There is an important but overlooked area of design that impacts costs for assembly and fabrication. Certain component packages can demand design practices that force higher fabrication costs, higher assembly costs, or both. These components tend to be in small packages, have high feature density, or both, even though the packaging they use is not unique.
If your goal is to design a product with minimized cost, then the component packages you use should be selected based on fabrication needs, inspection requirements, and expected yield. They also need to be selected for certain designs based on performance as certain products simply won’t be available in basic component packages. To keep costs in line and shave some costs off your assembly, consider whether you should omit these packages from your design.
Cost Reduction Adds Up at High Volume
When you scale production for a new product up to high volume, even the smallest cost reduction can add up to significant amounts of money. PCB fabrication costs tend to bottom out long before PCB assembly costs and component costs, so the typical instance where cost reductions can be seen is in these latter two areas. Cost reductions can be seen from simple component swaps before laying out the PCB, or by optimizing cost of a finished design just before production.
01005 and 0201 packages
While most assemblers have assembly capabilities to place and solder 01005 and 0201 SMD components, not all assemblers will charge the same per part for these placements. Depending on the assembler, smaller packages for SMD parts and equivalently-sized semiconductors might cost more per placement.
SMD component case sizes
Even if the per-placement cost is the same for these parts, the attrition requirements might be different. Some assemblers will require greater supply of these parts to account for attrition (losses) during assembly. Depending on volume and specific part type/number, you might see some cost reduction if you swap for larger case components, such as 0402 or larger.
The other factor surrounding case size relates to high-precision components. On some circuits, like ADC inputs, a design might contain 0.1% precision components, which are more expensive than standard precision. Some high-precision components may not be available in 01005 or 0201 packages as the part manufacturing tolerances are just too tight. If you can get away with 1% precision, you could swap for a larger or smaller case size and still see a cost reduction.
Another area where cost savings can be found is in array packages. Some components, like resistors or diodes, can come packaged in arrays, where multiple components or circuits are included in the same IC. These parts consolidate these parts into one placement, so they reduce the total part count for assembly.
This leadless package contains a diode array. It can cost more simply by being an integrated component, as well as due to its leadless package (see below).
In some cases, omitting an array package in favor of discretes gives you a better cost reduction than using the array package. The effect is mixed:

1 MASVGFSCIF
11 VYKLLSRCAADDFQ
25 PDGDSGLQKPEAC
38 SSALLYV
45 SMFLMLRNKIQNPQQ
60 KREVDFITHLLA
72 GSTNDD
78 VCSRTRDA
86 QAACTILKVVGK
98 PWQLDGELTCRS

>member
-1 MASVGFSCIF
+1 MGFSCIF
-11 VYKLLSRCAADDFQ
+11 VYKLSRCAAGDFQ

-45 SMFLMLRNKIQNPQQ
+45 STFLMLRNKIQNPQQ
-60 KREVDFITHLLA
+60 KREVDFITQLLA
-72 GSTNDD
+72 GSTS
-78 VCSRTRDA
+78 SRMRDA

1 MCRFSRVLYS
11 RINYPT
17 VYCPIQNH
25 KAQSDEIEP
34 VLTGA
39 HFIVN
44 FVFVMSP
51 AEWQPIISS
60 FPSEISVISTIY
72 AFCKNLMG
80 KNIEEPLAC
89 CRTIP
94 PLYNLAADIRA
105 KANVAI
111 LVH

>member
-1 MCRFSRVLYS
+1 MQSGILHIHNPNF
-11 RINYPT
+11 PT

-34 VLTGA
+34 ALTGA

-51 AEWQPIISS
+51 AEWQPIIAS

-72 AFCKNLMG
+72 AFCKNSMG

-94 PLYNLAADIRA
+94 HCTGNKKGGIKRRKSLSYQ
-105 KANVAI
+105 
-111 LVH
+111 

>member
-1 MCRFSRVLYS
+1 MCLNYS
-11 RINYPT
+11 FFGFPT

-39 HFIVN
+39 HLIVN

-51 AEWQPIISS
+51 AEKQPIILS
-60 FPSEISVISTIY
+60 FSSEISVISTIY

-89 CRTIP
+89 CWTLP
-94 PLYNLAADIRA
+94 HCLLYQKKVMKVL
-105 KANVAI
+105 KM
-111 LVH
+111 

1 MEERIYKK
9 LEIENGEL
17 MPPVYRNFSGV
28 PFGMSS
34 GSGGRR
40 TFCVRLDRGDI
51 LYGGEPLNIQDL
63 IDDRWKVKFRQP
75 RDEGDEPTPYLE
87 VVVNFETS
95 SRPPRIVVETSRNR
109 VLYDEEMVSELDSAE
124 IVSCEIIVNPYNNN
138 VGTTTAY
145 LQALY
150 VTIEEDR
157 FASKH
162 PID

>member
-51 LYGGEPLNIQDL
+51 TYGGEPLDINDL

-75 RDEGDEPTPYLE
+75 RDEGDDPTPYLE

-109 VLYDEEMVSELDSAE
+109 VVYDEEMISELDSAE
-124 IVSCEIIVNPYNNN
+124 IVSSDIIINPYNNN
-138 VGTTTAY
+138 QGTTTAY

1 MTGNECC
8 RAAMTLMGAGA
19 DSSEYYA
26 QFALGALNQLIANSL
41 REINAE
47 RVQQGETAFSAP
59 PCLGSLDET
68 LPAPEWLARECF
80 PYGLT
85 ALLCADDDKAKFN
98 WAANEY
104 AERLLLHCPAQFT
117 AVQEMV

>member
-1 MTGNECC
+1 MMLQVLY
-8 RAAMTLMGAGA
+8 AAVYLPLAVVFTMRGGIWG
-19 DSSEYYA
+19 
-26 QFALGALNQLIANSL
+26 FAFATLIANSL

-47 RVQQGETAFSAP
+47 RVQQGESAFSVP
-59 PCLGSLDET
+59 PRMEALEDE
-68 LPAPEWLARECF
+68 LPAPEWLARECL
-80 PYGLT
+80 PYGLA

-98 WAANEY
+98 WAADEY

- Using the array generally allows for less space used on the PCB, and reducing the number of placements does reduce the per-board assembly price; however
- Discretes might cost less individually or at volume compared to the array component, so you might see lower component costs with little effect on total assembly costs.
The difference here depends on whether your fabricator is pricing based on SMD vs. standard IC packages, or whether all SMDs and standard IC placements are being priced the same per-part. Check both options and compare the cost difference if you’re looking for extra savings.
BGAs, QFNs, and QFPs
BGAs, QFNs, small leadless packages, and sometimes QFPs, are often called out on quote forms for assembly orders. For short runs, this may be a fixed cost, but above a certain threshold the cost will accrue per-placement. This is because BGAs and QFNs require X-ray inspection as part of quality control, and this adds to the total number of assembly and verification steps. QFPs might also add to cost, either per-placement or at a flat rate, due to the machine time accrued on higher-resolution optical inspection equipment.
The other factor relating to placement of fine-pitch BGAs is the fact that these boards will be more advanced and will use HDI buildup. Even if the placement and assembly costs are not higher, the per-board costs will almost certainly be higher due to the additional processing steps required to build these bare boards. Where possible, it is highly advantageous to select components that enable a conventional PCB build so that buildup layers are eliminated.
These aren’t the only areas where you can reduce costs. When you want to optimize your PCB design for lowest cost, including your board build and your BOM, make sure you use the complete set of CAD features in OrCAD from Cadence. Only Cadence offers a comprehensive set of circuit, IC, and PCB design tools for any application and any level of complexity.